For some writers, research is a nasty 8 letter word that should not be uttered in their presence.
For others, research is one of the most exciting parts of writing a book.
For most, whether you like to do research or not, it can drain hours of your writing time leaving you to wonder if you are ever going to get some actual writing done.
What does it mean to “research a book”?
There are a hundred different ways to answer that question with even more methods to do it in. Researching a book is basically taking the time to learn about:
- A place/location you are writing about
- A period in time you are writing about
- A culture you are writing about
It can be as simple as:
- Looking up the location on the internet to get a basic idea or traveling to that location to get a real sense of the place.
- Looking up articles written about that specific time in history or watching movies or documentaries to understand what it was like.
- Reading topics about certain cultures on the internet or learning the ins and outs by gathering books about it, articles about it, government facts, etc…
You can be as skimpy or detailed as you want. Just know that the more research you do in the beginning the less leg work you have to do while writing out your story. Less research interrupting your writing equals more time to let the magic flow from your head to your fingers.
How can you make sure you don’t get lost in Research land?
- Make a quick outline of the story you want to write. Read over it and decide what you will need to research. Take those topics and write them out on a piece of paper titled “Topics to Research”
- Set a timer for a designated amount of time and start it right before your fingers hit the keys on the keyboard or before you read the first line of whatever book you’ve checked out. When it goes off, stop what you are researching and write a little note to yourself on your “Topics to Research” paper of where you left off. That way you’ll know right where to pick up when it’s research time again. Don’t forget to check off the topics when you find what you need.
- If you find what you need on the internet, don’t just bookmark the webpage (you’ll forget about it). Either take notes of what you needed to remember or print it out. If you don’t want to print out the whole page but you don’t want to write it out either use PrintWhatYouLike.com. It’s an amazing website that lets you delete what you don’t want on a webpage (like the adds, comments, menus, etc…) and just print what’s important to you. It saves on the amount of ink and paper you use and it makes it easier to find what you are looking for when you go back over it.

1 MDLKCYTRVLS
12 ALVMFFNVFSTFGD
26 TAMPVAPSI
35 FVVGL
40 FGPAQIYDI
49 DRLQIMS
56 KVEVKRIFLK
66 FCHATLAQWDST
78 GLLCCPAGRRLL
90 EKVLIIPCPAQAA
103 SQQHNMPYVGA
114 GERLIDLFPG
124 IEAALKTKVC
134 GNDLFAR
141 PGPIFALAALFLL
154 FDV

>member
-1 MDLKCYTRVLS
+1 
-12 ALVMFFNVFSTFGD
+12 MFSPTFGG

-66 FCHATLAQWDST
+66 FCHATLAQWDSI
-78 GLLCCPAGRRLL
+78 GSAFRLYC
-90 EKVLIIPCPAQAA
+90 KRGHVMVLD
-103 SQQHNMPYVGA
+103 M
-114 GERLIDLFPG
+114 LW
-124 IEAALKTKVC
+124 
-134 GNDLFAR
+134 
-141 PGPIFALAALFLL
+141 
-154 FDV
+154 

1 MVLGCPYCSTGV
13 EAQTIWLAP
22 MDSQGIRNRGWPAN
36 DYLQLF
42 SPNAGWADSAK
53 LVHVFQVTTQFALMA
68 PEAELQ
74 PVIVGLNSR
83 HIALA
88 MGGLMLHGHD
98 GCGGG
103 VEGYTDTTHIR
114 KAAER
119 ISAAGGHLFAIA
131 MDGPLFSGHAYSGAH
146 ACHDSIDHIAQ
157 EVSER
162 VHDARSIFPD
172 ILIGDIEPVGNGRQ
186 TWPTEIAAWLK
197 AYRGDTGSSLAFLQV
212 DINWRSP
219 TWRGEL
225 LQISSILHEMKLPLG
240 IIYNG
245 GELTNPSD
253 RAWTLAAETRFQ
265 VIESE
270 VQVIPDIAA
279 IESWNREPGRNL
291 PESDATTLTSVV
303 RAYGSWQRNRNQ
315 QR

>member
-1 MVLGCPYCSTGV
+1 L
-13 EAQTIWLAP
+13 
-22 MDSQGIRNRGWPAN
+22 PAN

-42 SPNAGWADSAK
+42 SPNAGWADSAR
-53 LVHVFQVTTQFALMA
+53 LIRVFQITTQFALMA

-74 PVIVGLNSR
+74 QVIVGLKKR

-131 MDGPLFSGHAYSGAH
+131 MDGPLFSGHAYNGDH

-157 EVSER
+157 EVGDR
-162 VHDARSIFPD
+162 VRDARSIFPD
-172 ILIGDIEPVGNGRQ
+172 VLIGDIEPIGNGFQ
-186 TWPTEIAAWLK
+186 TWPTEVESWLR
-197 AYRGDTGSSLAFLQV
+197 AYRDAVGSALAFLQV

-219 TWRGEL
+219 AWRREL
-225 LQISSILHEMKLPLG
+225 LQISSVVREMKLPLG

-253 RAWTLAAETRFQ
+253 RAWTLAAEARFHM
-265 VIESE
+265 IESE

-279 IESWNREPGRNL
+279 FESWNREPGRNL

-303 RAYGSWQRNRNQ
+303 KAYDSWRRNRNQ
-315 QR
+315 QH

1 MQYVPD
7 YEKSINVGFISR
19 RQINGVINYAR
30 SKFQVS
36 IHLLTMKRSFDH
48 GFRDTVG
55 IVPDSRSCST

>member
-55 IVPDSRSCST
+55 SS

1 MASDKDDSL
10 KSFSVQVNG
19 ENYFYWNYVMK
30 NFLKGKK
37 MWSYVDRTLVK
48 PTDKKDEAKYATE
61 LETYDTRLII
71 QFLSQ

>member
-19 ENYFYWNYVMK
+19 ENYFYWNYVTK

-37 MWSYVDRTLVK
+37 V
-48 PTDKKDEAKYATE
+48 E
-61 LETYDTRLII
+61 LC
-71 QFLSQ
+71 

- After you have checked off all the topics on your list, go back and highlight what information you think you will actually include in the book. and line it up with where you think it will fit in your outline.
Here are some links to help your find the information you might be looking for.
Links to Information/Data
- APBOnline.com: APB Online is a crime blog that exclusively covers current crime news. It was set up with the goal of bringing the latest police and criminal cases into the limelight. Since its inception, it has worked towards ensuring that this end is met by researching and investigating some of the most horrid and out of place crime stories. Behind APB Online, there is a team of dedicated journalists passionate about their work.
- Answers.com: The worlds largest community for sharing questions and answers.
- Blackfacts.com : A searchable database of events in black history.
- ePodunk.com : A website that profiles communities in the United States, Canada, Ireland, and the UK. It provides geocoded information that includes local museums, attractions, parks, colleges, libraries, cemeteries and other features, as well as local history and trivia. The site contains vintage postcards that its users can send online.
- FedStats.gov : provides easy access to statistics and information produced by more than 100 U.S. Federal Government agencies.
- GeoHive.com : a site with all kinds of population statistics. The main component is tabulated population statistics: current, historical, estimates, projections, cities, agglomerations, etc. But also geopolitical data like the administrative divisions of countries (provinces, counties and such) of all nations of this world. In the resources section one can find a long list of national statistical agencies and other interesting resources.
- Google Earth : lets you fly anywhere on Earth to view satellite imagery, maps, terrain, 3D buildings, from galaxies in outer space to the canyons of the ocean